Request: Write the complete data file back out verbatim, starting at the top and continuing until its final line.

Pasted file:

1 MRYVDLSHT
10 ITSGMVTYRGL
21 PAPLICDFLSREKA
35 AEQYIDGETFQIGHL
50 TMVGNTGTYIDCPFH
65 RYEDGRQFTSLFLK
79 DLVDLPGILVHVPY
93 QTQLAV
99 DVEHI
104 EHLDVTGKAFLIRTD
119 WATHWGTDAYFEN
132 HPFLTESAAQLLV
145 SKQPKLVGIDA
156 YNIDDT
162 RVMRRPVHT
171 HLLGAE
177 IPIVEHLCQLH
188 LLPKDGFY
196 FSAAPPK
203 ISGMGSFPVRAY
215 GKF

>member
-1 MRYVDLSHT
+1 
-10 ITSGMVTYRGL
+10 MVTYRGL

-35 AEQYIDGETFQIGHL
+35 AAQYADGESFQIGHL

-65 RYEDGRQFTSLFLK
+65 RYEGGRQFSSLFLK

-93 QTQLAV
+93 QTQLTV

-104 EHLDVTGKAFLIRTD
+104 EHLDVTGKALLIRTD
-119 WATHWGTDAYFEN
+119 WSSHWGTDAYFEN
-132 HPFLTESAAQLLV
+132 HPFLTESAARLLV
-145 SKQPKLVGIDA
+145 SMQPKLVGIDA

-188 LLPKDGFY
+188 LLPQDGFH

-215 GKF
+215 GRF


1 MRYVDLSHT
10 ITSGMVTYRGL
21 PAPLICDFLSREKA
35 AEQYIDGETFQIGHL
50 TMVGNTGTYIDCPFH
65 RYEDGRQFTSLFLK
79 DLVDLPGILVHVPY
93 QTQLAV
99 DVEHI
104 EHLDVTGKAFLIRTD
119 WATHWGTDAYFEN
132 HPFLTESAAQLLV
145 SKQPKLVGIDA
156 YNIDDT
162 RVMRRPVHT
171 HLLGAE
177 IPIVEHLCQLH
188 LLPKDGFY
196 FSAAPPK
203 ISGMGSFPVRAY
215 GKF

>member
-1 MRYVDLSHT
+1 
-10 ITSGMVTYRGL
+10 MVTYRGL

-35 AEQYIDGETFQIGHL
+35 AAQYADGESFQIGHL

-65 RYEDGRQFTSLFLK
+65 RYEGGRQFSSLFLK

-93 QTQLAV
+93 QTQLTV

-104 EHLDVTGKAFLIRTD
+104 EHLDVTGKALLIRTD
-119 WATHWGTDAYFEN
+119 WSSHWGTDAYFEN
-132 HPFLTESAAQLLV
+132 HPFLTESAARLLV
-145 SKQPKLVGIDA
+145 SMQPKLVGIDA

-188 LLPKDGFY
+188 LLPQDGFH

-215 GKF
+215 GRF